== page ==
When I first entered the industry back in 1998, I worked at a regional Internet Service Provider in downtown Seattle, Washington, in the United States. At that time our “server farm” was nothing more than a set of warehouse shelves with tower-based personal computers connected to the data center network. When a customer required a new service to be turned up, the company would requisition a new computer, install it, and put it into production. In this environment, one service was inseparably tied to a single server. As pictured below, our ISP had e-mail on one dedicated server, web services on another completely separate box, and Domain Name Services (DNS) on others.
Rack Mount Servers
If you recall the image of a shelf with computers sitting on it, you could easily come to the conclusion that a great deal of space was wasted. As the Internet began to grow and mature, the necessity of getting more equipment into the same amount of space began to get a lot of attention. This led to the rise of rack-mount servers, in which the same (or in most cases better) computing power got packed into compact boxes that fit into a small space in a network rack (usually expressed in RUs or Rack Units, or 1.75 inches).
Continuing the push toward greater computing density, various vendors (such as HP) introduced the concept of blade servers. In this form factor, a large enclosure containing multiple slots provided centralized power and network connectivity to a series of servers. These servers, laid out in dense formats called blades, contain the same typical server components, and insert into the enclosure. Most data center server deployments make use of Rack Mount servers, Blade Servers, or both.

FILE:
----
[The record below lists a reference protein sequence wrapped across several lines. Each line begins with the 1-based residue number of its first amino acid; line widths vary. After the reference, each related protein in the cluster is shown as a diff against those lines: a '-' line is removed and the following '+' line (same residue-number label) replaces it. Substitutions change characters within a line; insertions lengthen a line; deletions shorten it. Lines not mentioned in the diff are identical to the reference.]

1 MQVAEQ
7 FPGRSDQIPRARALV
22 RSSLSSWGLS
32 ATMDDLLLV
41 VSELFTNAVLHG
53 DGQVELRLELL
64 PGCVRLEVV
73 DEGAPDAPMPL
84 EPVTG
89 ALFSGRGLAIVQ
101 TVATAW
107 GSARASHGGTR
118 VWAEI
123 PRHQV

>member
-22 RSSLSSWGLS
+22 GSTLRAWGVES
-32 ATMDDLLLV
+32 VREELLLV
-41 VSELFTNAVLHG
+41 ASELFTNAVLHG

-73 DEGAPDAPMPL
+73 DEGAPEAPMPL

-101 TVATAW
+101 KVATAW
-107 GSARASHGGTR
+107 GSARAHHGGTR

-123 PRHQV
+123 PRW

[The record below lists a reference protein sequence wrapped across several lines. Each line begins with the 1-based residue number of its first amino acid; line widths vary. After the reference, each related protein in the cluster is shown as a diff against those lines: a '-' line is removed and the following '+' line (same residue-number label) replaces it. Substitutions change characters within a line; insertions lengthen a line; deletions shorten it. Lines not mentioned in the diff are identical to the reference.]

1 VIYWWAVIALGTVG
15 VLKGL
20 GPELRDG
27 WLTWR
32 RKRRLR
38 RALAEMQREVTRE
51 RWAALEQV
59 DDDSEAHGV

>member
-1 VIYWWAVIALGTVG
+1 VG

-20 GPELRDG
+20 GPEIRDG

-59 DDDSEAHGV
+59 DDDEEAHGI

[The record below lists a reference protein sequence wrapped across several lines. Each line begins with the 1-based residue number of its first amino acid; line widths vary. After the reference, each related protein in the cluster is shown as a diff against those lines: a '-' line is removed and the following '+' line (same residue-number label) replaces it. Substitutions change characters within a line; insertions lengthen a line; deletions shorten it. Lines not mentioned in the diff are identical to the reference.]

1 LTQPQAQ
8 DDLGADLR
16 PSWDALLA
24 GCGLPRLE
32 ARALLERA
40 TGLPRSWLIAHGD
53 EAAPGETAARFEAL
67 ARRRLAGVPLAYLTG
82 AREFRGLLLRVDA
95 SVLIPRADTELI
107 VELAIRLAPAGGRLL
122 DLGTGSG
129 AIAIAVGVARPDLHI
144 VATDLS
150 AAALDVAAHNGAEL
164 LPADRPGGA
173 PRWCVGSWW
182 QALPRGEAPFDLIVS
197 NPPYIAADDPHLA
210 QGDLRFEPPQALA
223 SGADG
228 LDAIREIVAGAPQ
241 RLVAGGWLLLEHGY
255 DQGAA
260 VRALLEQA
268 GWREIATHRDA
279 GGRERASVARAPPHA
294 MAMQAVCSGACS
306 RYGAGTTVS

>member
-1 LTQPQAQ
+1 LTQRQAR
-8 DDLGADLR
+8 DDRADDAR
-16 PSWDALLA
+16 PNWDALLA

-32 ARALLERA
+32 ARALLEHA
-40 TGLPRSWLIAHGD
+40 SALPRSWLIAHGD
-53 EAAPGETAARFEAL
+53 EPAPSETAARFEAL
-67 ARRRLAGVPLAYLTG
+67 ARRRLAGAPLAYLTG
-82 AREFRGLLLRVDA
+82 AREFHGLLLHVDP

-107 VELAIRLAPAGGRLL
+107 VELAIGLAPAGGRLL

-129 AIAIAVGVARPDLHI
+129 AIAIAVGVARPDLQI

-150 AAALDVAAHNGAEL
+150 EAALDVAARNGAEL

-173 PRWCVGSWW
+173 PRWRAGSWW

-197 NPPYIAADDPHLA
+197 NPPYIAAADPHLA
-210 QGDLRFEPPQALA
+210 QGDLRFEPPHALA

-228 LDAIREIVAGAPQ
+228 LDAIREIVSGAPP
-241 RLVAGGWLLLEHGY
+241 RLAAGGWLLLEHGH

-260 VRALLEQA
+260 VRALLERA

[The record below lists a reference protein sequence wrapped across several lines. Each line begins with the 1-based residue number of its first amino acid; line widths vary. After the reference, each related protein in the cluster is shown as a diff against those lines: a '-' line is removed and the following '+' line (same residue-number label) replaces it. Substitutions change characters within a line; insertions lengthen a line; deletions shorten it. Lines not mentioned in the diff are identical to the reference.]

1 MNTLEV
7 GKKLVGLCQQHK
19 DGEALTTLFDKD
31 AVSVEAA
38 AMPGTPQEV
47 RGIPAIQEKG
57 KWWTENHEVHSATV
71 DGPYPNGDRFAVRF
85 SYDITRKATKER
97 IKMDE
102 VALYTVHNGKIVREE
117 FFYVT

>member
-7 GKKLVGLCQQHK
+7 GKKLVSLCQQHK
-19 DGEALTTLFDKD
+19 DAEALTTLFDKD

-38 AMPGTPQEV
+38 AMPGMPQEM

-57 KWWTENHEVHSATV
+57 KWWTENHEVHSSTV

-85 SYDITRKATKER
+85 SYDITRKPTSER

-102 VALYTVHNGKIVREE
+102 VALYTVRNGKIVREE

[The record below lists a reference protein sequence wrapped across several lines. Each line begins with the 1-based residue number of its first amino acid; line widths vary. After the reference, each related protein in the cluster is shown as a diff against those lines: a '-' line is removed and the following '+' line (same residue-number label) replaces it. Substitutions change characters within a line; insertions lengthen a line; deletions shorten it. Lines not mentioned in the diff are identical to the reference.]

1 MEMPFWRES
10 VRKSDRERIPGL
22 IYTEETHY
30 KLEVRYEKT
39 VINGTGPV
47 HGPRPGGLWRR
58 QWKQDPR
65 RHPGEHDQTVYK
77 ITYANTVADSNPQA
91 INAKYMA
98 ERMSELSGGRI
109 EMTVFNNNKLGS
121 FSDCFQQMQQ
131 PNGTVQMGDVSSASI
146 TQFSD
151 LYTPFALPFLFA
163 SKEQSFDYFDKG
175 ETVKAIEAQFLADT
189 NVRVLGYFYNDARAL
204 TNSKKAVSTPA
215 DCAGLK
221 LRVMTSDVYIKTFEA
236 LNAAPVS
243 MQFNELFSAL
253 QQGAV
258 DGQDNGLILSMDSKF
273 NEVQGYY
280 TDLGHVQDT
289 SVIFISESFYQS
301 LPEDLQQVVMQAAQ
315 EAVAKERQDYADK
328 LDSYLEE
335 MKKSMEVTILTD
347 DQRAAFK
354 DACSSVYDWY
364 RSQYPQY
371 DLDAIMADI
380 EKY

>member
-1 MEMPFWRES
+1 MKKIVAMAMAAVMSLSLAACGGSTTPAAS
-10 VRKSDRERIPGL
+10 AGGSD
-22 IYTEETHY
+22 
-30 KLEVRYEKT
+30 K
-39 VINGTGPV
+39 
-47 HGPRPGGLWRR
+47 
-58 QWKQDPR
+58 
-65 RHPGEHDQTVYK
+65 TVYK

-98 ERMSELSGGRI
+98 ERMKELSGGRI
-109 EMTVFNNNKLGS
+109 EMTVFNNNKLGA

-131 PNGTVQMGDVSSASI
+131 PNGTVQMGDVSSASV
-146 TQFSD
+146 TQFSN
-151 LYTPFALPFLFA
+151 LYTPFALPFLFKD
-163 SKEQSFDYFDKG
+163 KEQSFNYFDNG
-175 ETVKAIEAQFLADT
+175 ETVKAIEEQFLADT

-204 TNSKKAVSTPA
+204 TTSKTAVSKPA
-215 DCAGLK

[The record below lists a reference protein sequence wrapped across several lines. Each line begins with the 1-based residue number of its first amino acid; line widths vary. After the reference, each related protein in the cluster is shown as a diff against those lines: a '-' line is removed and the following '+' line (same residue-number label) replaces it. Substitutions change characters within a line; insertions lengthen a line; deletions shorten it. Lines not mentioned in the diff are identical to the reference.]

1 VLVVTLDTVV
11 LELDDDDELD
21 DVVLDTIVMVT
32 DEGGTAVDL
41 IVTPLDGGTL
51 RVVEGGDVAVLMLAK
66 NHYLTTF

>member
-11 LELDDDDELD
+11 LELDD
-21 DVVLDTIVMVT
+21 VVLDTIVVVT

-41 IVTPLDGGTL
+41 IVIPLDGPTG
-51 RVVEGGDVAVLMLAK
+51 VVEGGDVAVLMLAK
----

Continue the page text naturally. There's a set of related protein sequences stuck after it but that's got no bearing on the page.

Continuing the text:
There are few nearly-universal truths of human experience, usually because of the dominance of personalities and long-held opinions, although one such truth would be the following: all resources are finite! In the computing and networking world, these resources would be space, power, cooling, and of course, budget. Simply making servers denser is not enough to solve the problem, in part because of server underutilization. Using the previous example of single-use servers, here is a possible usage scenario:
In this example, three physical servers, whether rack-mount or blade form factors, are all drawing power, space, and cooling resources, and none are fully utilized. Virtualization software, using a construct called a hypervisor, can create three virtual machines on a single unit of hardware, reducing the required resources by 66.6%! The resulting configuration would look roughly like this:
Most industry experts identify VMware as the market leader in virtualization, though other vendors such as Citrix and Microsoft have managed to establish a presence in this fast-growing technology segment.
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